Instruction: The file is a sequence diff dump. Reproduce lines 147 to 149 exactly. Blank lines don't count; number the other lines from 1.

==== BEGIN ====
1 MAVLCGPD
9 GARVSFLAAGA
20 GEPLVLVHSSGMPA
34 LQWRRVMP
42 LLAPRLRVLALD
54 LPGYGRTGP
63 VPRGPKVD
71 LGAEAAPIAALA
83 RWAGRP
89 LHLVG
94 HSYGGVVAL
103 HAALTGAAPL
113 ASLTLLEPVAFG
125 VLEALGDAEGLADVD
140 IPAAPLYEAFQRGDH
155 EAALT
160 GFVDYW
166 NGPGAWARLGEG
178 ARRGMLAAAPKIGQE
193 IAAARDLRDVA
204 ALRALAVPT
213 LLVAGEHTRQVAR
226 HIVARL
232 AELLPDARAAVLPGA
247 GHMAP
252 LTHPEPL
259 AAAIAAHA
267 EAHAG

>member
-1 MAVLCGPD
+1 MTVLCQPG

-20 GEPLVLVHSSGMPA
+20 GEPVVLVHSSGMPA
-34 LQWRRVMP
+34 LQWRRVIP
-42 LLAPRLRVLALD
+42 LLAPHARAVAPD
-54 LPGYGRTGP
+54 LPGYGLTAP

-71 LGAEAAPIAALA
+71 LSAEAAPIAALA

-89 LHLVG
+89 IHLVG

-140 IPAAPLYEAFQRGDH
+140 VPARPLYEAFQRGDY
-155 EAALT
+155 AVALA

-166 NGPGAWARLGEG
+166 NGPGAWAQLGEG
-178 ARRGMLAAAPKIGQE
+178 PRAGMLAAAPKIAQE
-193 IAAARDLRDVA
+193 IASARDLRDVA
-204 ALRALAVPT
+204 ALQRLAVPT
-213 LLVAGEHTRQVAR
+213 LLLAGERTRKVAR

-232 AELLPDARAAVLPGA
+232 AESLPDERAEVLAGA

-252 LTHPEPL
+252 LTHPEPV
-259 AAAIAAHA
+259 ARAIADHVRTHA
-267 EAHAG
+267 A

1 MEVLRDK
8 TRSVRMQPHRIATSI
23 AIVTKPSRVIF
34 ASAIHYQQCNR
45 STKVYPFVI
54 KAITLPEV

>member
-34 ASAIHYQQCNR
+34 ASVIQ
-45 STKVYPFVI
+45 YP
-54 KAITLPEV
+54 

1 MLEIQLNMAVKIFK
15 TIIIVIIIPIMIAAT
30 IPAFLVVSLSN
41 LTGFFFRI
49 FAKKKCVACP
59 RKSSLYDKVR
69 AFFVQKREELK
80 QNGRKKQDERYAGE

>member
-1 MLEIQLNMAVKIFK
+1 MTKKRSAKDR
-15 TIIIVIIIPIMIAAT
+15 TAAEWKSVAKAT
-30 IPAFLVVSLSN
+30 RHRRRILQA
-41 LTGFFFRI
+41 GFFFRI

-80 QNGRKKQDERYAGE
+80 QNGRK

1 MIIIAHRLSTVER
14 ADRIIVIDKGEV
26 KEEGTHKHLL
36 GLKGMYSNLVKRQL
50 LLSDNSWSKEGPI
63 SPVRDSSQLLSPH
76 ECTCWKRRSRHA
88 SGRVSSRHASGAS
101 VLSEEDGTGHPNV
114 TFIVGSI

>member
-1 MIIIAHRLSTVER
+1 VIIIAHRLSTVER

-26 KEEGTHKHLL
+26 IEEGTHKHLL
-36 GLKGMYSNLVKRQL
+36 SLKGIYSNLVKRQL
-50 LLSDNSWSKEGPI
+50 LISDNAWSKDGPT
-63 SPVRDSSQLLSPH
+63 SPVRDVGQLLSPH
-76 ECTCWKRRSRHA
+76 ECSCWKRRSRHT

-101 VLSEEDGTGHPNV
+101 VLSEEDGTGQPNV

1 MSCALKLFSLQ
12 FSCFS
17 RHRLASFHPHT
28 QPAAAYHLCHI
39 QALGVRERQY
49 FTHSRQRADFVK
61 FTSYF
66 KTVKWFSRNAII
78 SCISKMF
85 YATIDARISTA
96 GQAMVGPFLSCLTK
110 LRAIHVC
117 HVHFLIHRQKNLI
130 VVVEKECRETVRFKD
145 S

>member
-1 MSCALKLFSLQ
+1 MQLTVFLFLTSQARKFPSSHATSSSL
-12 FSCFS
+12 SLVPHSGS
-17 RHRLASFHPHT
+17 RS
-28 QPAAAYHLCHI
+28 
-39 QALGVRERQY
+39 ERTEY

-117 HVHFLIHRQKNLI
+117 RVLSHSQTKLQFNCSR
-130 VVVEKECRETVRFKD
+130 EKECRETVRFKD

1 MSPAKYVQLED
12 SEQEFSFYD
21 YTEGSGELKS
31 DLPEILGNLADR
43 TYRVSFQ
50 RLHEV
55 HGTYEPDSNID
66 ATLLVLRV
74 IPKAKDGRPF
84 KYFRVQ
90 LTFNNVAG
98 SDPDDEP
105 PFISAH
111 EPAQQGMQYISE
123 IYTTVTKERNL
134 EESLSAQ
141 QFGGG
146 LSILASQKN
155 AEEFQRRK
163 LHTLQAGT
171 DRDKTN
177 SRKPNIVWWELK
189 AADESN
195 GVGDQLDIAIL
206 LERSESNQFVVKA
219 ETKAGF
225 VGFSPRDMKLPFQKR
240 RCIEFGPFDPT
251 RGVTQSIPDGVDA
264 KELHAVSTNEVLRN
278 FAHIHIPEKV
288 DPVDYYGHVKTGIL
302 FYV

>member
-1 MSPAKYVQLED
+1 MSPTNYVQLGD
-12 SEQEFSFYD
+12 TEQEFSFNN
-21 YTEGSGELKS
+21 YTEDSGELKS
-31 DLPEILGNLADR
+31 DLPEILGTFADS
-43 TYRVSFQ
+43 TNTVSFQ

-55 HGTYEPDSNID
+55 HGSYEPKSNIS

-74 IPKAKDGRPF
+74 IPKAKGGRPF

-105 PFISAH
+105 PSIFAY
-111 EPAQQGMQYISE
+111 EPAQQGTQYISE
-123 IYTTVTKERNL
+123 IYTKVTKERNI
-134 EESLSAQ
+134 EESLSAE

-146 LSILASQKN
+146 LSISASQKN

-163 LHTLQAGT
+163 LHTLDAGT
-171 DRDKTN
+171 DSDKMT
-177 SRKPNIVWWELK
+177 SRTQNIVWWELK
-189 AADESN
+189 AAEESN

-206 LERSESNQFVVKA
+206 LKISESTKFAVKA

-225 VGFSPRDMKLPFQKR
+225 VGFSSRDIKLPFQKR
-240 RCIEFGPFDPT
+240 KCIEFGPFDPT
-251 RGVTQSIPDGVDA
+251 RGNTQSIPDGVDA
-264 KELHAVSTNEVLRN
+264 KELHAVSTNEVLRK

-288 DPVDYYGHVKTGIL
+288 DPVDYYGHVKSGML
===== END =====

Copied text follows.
-39 QALGVRERQY
+39 ERTEY

-117 HVHFLIHRQKNLI